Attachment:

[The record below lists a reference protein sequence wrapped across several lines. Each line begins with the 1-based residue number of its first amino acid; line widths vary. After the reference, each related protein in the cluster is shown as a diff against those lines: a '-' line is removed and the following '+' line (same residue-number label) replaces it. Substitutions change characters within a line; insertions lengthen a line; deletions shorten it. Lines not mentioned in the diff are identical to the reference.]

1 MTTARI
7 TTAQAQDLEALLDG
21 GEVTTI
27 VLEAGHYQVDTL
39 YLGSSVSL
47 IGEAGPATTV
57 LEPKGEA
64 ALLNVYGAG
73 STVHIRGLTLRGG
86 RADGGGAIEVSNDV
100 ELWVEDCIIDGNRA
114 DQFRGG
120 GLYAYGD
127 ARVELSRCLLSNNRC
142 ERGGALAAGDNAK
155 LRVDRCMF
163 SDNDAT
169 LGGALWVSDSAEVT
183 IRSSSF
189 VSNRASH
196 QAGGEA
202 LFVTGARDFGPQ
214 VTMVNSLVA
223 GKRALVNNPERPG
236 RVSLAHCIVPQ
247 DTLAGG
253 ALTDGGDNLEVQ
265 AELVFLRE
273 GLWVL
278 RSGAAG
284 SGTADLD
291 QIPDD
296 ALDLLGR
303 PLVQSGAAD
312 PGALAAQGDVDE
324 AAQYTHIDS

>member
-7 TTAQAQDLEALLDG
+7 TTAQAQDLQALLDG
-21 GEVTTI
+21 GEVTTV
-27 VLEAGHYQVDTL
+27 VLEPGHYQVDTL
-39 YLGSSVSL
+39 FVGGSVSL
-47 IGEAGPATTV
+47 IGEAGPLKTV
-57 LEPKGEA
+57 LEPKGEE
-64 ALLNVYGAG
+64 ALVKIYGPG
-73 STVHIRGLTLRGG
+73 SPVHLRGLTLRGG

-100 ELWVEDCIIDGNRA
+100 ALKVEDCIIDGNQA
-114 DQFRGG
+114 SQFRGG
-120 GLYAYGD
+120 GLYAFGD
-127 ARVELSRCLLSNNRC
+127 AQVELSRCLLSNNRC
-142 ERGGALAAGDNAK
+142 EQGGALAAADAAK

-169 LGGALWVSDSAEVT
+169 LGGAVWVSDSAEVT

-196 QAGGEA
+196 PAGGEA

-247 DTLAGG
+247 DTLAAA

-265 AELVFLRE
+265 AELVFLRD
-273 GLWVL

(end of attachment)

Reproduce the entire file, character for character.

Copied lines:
[The record below lists a reference protein sequence wrapped across several lines. Each line begins with the 1-based residue number of its first amino acid; line widths vary. After the reference, each related protein in the cluster is shown as a diff against those lines: a '-' line is removed and the following '+' line (same residue-number label) replaces it. Substitutions change characters within a line; insertions lengthen a line; deletions shorten it. Lines not mentioned in the diff are identical to the reference.]

1 MTTARI
7 TTAQAQDLEALLDG
21 GEVTTI
27 VLEAGHYQVDTL
39 YLGSSVSL
47 IGEAGPATTV
57 LEPKGEA
64 ALLNVYGAG
73 STVHIRGLTLRGG
86 RADGGGAIEVSNDV
100 ELWVEDCIIDGNRA
114 DQFRGG
120 GLYAYGD
127 ARVELSRCLLSNNRC
142 ERGGALAAGDNAK
155 LRVDRCMF
163 SDNDAT
169 LGGALWVSDSAEVT
183 IRSSSF
189 VSNRASH
196 QAGGEA
202 LFVTGARDFGPQ
214 VTMVNSLVA
223 GKRALVNNPERPG
236 RVSLAHCIVPQ
247 DTLAGG
253 ALTDGGDNLEVQ
265 AELVFLRE
273 GLWVL
278 RSGAAG
284 SGTADLD
291 QIPDD
296 ALDLLGR
303 PLVQSGAAD
312 PGALAAQGDVDE
324 AAQYTHIDS

>member
-7 TTAQAQDLEALLDG
+7 TTAQAQDLQALLDG
-21 GEVTTI
+21 GEVTTV
-27 VLEAGHYQVDTL
+27 VLEPGHYQVDTL
-39 YLGSSVSL
+39 FVGGSVSL
-47 IGEAGPATTV
+47 IGEAGPLKTV
-57 LEPKGEA
+57 LEPKGEE
-64 ALLNVYGAG
+64 ALVKIYGPG
-73 STVHIRGLTLRGG
+73 SPVHLRGLTLRGG

-100 ELWVEDCIIDGNRA
+100 ALKVEDCIIDGNQA
-114 DQFRGG
+114 SQFRGG
-120 GLYAYGD
+120 GLYAFGD
-127 ARVELSRCLLSNNRC
+127 AQVELSRCLLSNNRC
-142 ERGGALAAGDNAK
+142 EQGGALAAADAAK

-169 LGGALWVSDSAEVT
+169 LGGAVWVSDSAEVT

-196 QAGGEA
+196 PAGGEA

-247 DTLAGG
+247 DTLAAA

-265 AELVFLRE
+265 AELVFLRD
-273 GLWVL